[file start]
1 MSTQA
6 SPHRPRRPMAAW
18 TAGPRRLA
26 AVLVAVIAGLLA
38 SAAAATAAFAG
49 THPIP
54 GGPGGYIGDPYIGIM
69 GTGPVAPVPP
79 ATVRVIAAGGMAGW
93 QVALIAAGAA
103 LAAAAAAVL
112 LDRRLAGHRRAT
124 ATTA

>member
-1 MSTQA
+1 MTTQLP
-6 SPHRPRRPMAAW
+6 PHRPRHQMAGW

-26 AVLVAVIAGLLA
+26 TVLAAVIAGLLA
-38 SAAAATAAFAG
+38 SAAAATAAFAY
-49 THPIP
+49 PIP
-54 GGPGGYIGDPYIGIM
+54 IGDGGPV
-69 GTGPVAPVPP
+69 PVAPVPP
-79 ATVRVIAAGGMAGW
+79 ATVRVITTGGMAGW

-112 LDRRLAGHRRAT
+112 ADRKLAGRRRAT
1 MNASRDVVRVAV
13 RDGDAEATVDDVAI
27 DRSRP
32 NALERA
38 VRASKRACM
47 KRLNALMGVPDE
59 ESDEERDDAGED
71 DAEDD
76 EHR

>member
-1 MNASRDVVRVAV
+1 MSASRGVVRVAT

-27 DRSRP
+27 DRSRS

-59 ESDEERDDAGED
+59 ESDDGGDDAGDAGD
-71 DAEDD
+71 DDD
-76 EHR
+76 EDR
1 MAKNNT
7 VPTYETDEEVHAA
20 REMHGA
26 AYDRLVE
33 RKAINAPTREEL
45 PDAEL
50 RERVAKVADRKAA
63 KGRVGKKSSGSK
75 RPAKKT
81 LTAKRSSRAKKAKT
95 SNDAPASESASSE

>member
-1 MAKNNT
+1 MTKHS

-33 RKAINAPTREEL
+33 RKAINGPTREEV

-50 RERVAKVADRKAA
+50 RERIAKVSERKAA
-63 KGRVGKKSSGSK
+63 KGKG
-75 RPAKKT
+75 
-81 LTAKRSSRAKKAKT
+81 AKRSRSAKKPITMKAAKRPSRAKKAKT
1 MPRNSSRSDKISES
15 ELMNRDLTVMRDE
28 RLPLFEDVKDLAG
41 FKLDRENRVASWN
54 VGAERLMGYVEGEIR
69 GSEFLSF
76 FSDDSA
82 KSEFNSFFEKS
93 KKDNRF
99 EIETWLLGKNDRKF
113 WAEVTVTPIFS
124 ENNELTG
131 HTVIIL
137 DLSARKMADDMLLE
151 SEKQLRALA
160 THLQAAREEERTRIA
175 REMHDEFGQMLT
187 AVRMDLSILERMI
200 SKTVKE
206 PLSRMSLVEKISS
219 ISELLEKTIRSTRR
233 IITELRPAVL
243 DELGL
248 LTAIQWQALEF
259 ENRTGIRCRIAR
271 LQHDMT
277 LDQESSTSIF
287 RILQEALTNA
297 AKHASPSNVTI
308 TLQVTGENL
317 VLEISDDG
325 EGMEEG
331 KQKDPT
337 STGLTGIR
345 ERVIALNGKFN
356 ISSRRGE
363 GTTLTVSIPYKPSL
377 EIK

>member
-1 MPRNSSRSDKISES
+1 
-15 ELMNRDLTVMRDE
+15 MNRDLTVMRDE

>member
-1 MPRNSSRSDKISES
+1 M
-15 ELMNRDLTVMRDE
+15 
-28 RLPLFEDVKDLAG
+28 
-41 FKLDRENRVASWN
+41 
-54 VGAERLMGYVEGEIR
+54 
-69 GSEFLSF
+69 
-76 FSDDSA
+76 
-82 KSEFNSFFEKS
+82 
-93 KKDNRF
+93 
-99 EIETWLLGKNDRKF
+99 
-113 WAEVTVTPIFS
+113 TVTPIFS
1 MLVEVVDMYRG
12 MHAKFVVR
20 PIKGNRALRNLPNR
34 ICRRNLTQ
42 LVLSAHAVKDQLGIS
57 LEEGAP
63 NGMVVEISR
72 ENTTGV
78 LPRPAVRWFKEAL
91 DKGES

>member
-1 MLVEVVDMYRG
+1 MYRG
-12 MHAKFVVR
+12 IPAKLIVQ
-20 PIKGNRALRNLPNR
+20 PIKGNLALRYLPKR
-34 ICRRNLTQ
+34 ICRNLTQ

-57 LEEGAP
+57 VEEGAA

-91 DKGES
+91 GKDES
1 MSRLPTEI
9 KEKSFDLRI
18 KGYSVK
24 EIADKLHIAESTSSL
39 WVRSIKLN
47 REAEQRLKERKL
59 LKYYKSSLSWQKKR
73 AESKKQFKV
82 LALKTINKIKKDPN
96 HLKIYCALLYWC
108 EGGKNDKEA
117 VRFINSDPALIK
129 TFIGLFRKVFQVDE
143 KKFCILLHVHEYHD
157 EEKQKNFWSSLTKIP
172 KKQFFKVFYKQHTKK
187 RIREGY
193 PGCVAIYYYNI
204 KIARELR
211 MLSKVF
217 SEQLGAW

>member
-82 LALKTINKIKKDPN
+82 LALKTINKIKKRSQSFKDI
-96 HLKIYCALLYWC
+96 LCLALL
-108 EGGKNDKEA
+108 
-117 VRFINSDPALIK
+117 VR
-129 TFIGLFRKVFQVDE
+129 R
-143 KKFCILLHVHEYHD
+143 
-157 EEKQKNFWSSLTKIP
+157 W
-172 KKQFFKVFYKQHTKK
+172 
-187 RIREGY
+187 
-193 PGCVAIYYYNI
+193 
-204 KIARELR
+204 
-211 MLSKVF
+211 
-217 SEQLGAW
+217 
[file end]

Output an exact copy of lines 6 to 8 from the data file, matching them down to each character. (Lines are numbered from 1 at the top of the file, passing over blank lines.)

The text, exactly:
49 THPIP
54 GGPGGYIGDPYIGIM
69 GTGPVAPVPP